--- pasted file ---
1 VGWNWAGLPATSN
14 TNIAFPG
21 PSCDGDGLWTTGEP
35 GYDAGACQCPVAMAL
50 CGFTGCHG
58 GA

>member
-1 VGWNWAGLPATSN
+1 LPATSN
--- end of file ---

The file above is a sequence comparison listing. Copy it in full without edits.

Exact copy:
1 VGWNWAGLPATSN
14 TNIAFPG
21 PSCDGDGLWTTGEP
35 GYDAGACQCPVAMAL
50 CGFTGCHG
58 GA

>member
-1 VGWNWAGLPATSN
+1 LPATSN